The laws concerning knives differ between states. Whether you can carry a knife will depend on the laws of your state and your local municipality. Federal laws apply for people who are travelling across state lines or entering federal property, such as a military base.

Even though all states have some variation of knife laws, there are laws regarding knifes that apply to all citizens.

What Is the General Rule?

It is generally legal to carry a knife. However, there are often limits concerning:

  • The type of knife
  • The length of the blade
  • Whether the knife can be concealed

In most states, all pocket knives, leathermans, and multi-tools are allowed. The blade of these knifes must be under 2.5 or 3 inches.

Note that carrying one of these knives is usually not allowed in courts, planes, schools, and certain buildings restricting the possession of weapons.

How Do States Differ?

State laws tend to be much more specific than general carrying laws:

  • California: There is no length limit for a knife as long as it is carried openly. Carrying a concealed dirk or dagger is illegal. California residents are allowed to own and carry Bowie and large knifes with no length limit. They may be possessed openly or concealed. A person may not possess a switch blade in a passenger or driver’s seat of any motor vehicle in a public space, carry it in public, or try to sell, loan, transfer, or give the knife to any other individual.
  • New York: Any person may own a hunting knife, dirk, dagger, or a stiletto. But, it is illegal to carry a dirk, dagger, or stiletto with the intent to use as a weapon. It is legal to open or conceal carry any knife that is legally owned by you. If a person is found with a dirk, dagger, or stiletto, it is assumed they intended to use the knife as a weapon. A person can be charged with fourth degree possession if he or she is carrying a gravity, switchblade, pilum, metal knuckle, or any dangerous knife.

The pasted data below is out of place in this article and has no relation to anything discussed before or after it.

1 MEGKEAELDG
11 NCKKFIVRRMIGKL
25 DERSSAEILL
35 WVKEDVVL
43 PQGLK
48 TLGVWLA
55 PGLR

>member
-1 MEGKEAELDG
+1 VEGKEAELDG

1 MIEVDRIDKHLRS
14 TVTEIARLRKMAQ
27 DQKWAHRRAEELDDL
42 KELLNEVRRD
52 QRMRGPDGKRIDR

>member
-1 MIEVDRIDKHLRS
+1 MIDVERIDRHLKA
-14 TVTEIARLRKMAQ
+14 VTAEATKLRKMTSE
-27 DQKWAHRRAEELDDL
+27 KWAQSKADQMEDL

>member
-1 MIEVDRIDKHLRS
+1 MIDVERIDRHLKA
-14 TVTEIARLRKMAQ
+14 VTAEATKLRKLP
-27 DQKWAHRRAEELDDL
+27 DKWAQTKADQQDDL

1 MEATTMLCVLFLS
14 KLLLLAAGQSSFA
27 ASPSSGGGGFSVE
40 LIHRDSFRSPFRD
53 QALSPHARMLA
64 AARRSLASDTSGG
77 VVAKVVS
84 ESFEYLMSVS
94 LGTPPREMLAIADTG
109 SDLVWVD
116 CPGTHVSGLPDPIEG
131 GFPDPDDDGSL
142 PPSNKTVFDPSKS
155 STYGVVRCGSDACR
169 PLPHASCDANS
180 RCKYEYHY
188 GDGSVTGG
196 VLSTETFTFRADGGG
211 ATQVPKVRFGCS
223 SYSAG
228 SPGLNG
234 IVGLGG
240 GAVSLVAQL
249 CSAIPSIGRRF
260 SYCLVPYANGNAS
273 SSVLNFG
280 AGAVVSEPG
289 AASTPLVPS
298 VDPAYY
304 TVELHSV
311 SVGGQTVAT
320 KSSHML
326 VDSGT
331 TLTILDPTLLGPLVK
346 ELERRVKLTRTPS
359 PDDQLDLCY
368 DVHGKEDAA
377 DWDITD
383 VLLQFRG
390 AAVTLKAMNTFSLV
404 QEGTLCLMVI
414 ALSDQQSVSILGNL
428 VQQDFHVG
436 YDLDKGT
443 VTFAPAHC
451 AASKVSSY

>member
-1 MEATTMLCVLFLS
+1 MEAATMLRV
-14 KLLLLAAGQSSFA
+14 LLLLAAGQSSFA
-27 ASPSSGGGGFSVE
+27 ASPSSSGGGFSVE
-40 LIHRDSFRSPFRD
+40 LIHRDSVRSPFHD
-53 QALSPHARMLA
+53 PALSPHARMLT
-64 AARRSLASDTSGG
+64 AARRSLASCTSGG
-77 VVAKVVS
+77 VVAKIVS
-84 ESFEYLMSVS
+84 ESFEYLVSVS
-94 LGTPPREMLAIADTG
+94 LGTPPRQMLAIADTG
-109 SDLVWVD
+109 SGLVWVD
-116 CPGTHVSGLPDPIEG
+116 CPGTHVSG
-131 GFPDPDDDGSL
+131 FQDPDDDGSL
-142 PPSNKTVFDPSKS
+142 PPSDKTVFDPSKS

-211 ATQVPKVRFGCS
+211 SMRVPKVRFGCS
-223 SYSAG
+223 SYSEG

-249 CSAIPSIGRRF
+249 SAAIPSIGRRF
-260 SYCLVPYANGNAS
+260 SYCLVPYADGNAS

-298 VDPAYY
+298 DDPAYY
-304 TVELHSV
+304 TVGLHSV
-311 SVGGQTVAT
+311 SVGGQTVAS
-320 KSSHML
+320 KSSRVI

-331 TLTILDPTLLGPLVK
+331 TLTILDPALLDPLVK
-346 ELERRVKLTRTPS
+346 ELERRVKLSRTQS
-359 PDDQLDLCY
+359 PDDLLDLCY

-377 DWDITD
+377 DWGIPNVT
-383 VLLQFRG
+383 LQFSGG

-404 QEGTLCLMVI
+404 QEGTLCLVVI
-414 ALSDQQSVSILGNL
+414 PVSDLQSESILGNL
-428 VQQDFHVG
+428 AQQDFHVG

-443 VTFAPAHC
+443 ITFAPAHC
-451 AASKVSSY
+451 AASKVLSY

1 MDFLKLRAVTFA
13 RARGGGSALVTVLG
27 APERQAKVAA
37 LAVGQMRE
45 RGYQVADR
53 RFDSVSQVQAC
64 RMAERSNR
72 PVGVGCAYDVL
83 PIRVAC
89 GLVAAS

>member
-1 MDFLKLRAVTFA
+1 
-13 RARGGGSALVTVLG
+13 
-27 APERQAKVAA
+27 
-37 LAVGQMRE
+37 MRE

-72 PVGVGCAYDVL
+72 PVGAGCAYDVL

• Texas: It is legal to own any type of throwing knife, dirks, daggers, stilettos, stabbing, Bowie, sword, spear, switchblade, pocket or butterfly knife. An illegal knife to carry would be classified as having over a five and one-half inch blade, hand weapon designed to cut or stab another by being thrown, dagger, bowie knife, sword, or spear. A person can be charged with a criminal offense if they carry an illegal knife. Exceptions to this is if they are on their own property, or inside a motor vehicle or watercraft that is owned by the person and under the person’s control.

Do I Need a Lawyer for Criminal Knife Possession?

If you are facing criminal charges for knife possession or assault with a knife, you should speak with a criminal lawyer immediately. Your attorney can advise you on how to proceed according to state and federal knife laws.

If you or a loved one has been injured with a knife, you should speak to a personal injury attorney immediately to learn more about preserving your rights and remedies.